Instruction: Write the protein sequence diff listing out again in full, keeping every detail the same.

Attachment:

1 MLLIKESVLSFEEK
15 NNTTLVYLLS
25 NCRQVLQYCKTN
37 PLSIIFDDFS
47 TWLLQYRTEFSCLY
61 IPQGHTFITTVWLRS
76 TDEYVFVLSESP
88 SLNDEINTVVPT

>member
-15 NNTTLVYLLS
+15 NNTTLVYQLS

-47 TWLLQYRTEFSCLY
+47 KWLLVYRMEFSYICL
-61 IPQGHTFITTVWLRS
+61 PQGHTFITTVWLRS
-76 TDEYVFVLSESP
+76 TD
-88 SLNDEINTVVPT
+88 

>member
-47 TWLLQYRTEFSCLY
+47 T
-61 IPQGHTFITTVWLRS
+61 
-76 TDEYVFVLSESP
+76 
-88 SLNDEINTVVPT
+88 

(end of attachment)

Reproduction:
1 MLLIKESVLSFEEK
15 NNTTLVYLLS
25 NCRQVLQYCKTN
37 PLSIIFDDFS
47 TWLLQYRTEFSCLY
61 IPQGHTFITTVWLRS
76 TDEYVFVLSESP
88 SLNDEINTVVPT

>member
-15 NNTTLVYLLS
+15 NNTTLVYQLS

-47 TWLLQYRTEFSCLY
+47 KWLLVYRMEFSYICL
-61 IPQGHTFITTVWLRS
+61 PQGHTFITTVWLRS
-76 TDEYVFVLSESP
+76 TD
-88 SLNDEINTVVPT
+88 

>member
-47 TWLLQYRTEFSCLY
+47 T
-61 IPQGHTFITTVWLRS
+61 
-76 TDEYVFVLSESP
+76 
-88 SLNDEINTVVPT
+88 